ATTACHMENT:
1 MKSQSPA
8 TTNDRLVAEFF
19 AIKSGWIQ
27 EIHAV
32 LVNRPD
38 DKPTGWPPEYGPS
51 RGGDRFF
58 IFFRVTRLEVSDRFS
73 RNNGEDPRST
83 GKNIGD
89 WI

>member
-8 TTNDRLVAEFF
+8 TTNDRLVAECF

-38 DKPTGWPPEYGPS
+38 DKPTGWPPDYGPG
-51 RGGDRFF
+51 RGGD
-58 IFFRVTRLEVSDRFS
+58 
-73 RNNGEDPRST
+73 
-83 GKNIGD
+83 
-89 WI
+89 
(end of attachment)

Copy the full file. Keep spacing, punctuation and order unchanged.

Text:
1 MKSQSPA
8 TTNDRLVAEFF
19 AIKSGWIQ
27 EIHAV
32 LVNRPD
38 DKPTGWPPEYGPS
51 RGGDRFF
58 IFFRVTRLEVSDRFS
73 RNNGEDPRST
83 GKNIGD
89 WI

>member
-8 TTNDRLVAEFF
+8 TTNDRLVAECF

-38 DKPTGWPPEYGPS
+38 DKPTGWPPDYGPG
-51 RGGDRFF
+51 RGGD
-58 IFFRVTRLEVSDRFS
+58 
-73 RNNGEDPRST
+73 
-83 GKNIGD
+83 
-89 WI
+89 